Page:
With half of its population under 25 and the unemployment rate at four-decade high, India faces an uncertain future. The question on young people’s minds: what kinds of jobs will we have? Quartz asked leaders across India’s biggest industries about that one job in their company or field that will be the most crucial in the coming decades.
The education sector in India has long been dominated by public institutions. However, a new crop of credible private universities, with an eye on global trends in pedagogy, have peppered India’s education landscape lately. Ashoka University, Shiv Nadar University, and Azim Premji University have created a niche in private education, and the government-owned Nalanda University has brought in more international partnerships. The worry, though, is that these create a wider gap between the haves and have-nots.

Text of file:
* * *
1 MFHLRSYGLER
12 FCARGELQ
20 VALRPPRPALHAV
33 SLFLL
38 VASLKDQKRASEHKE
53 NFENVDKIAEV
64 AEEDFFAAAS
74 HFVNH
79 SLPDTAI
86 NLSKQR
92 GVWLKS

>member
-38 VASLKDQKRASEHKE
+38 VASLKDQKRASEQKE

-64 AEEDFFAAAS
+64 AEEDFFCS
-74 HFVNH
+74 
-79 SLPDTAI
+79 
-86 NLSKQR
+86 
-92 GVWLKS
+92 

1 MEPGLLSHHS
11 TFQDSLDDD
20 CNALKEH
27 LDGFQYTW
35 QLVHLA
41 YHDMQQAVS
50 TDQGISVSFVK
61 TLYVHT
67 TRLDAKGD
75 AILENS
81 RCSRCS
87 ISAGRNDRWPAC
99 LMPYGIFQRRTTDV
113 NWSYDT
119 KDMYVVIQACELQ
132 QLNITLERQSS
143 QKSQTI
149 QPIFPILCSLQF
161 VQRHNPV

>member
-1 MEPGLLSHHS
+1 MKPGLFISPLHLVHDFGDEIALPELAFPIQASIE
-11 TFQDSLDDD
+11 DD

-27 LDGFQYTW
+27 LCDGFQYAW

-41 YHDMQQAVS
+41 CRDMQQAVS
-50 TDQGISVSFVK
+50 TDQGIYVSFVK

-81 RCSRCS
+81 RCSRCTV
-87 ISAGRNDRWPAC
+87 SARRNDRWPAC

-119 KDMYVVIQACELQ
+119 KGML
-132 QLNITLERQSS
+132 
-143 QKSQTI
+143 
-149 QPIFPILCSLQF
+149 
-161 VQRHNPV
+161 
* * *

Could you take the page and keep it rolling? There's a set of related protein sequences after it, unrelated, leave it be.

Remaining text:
Rajesh Garodia, the pro vice chancellor at Ashoka University, told Quartz:
I think bioscience is going to take a much more central stage for us as technology advances. Other technologies, such as data science or computing power, will also focus on solving a lot of biological questions in agriculture, health, and food.
At Ashoka University, we started off by focusing on social sciences and humanities, but over the last couple of years we have launched programs and majors in pure sciences, first in biology and then physics. This year we’re also launching chemistry.